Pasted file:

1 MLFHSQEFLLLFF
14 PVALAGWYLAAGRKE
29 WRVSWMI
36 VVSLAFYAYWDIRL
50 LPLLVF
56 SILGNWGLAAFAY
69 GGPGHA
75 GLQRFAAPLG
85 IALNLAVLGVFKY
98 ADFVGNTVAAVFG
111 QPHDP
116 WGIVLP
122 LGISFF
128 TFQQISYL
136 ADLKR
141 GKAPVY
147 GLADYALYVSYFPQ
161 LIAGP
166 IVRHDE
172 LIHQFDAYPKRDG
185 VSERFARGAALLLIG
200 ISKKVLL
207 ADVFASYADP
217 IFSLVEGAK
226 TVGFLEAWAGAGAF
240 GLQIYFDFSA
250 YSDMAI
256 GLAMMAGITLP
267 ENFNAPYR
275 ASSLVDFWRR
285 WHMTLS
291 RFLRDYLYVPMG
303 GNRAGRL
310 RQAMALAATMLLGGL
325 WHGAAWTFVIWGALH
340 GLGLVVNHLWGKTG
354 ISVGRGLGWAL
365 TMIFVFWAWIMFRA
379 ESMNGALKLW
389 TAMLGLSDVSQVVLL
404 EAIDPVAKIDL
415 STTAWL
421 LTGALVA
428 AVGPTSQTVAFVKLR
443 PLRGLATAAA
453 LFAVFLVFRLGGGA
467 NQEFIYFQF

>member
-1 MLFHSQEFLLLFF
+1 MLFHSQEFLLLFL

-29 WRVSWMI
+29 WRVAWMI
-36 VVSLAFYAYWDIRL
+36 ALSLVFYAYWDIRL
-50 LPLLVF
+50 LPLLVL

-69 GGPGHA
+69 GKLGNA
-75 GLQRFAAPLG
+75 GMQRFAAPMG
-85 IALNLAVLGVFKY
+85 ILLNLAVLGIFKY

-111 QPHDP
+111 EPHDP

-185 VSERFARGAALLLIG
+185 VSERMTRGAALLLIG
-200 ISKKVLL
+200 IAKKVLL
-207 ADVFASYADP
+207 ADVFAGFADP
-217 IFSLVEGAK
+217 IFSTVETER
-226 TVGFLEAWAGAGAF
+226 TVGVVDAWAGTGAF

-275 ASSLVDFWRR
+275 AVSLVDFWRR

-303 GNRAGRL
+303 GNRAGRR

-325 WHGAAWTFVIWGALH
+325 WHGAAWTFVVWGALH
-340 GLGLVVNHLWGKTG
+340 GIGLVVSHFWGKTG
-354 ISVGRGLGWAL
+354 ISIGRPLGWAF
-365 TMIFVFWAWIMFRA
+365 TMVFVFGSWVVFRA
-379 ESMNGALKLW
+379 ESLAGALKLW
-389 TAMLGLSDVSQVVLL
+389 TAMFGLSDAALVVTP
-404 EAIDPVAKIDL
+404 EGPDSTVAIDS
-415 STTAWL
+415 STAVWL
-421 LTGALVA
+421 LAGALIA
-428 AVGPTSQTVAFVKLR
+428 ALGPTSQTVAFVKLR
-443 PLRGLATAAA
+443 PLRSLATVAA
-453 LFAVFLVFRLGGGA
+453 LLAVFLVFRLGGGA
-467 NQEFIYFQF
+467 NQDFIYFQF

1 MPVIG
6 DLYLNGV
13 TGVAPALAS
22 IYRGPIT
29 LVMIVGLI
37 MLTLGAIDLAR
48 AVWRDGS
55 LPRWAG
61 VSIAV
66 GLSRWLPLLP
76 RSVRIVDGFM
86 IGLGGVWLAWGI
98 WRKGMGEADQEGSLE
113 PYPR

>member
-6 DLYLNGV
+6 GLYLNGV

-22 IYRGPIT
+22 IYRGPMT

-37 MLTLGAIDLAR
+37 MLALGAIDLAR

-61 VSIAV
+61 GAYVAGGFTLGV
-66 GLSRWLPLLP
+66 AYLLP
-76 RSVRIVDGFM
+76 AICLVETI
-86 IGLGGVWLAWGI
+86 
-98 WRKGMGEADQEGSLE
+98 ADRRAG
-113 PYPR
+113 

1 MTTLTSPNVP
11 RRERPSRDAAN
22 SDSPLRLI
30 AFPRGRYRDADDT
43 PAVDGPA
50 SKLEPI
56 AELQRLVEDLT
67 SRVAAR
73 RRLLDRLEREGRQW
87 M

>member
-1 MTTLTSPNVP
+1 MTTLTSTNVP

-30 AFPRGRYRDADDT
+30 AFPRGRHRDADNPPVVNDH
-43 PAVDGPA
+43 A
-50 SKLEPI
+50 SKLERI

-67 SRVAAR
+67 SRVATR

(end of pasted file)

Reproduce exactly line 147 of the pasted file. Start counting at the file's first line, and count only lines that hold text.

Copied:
87 M